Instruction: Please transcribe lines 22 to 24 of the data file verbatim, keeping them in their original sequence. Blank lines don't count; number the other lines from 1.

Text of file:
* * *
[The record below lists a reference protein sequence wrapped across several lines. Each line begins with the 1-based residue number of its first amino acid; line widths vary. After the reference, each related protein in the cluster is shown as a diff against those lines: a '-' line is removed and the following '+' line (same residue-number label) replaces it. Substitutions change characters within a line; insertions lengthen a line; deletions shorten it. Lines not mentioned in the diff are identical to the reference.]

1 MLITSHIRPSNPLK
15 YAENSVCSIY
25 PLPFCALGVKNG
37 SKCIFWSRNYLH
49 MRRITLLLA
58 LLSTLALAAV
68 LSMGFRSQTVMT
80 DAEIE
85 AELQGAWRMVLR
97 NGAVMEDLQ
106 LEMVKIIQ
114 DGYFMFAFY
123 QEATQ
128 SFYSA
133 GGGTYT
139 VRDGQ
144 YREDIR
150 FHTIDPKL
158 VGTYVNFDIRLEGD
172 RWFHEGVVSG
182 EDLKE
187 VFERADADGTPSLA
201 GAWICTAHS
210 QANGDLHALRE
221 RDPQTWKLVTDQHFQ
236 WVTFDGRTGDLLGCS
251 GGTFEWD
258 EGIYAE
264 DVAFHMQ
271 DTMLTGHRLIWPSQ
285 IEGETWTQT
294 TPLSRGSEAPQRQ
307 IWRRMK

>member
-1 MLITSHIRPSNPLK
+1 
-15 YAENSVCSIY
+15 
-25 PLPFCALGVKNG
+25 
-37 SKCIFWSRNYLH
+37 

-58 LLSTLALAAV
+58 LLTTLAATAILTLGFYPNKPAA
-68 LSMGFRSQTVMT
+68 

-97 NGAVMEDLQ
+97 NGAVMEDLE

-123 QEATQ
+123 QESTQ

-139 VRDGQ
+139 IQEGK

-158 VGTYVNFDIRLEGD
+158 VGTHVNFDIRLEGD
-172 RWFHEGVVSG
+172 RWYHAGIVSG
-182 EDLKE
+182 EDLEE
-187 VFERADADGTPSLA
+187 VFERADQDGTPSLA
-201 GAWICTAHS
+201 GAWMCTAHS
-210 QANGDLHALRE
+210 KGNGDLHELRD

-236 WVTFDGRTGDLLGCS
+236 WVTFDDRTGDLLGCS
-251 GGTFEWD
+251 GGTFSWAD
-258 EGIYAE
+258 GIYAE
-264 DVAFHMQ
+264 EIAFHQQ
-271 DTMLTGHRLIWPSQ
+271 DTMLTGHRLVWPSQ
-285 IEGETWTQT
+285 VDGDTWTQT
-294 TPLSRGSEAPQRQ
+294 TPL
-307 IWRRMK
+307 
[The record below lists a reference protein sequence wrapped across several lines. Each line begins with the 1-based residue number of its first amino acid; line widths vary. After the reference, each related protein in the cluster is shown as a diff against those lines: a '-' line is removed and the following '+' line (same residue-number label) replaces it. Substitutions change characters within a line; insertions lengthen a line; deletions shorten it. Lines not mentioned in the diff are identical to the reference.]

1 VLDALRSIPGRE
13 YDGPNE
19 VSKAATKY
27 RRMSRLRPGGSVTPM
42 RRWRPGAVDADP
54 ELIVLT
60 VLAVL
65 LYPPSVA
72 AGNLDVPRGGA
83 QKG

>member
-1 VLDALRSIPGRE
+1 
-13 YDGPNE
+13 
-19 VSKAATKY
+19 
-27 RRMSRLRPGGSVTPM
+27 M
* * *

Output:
182 EDLKE
187 VFERADADGTPSLA
201 GAWICTAHS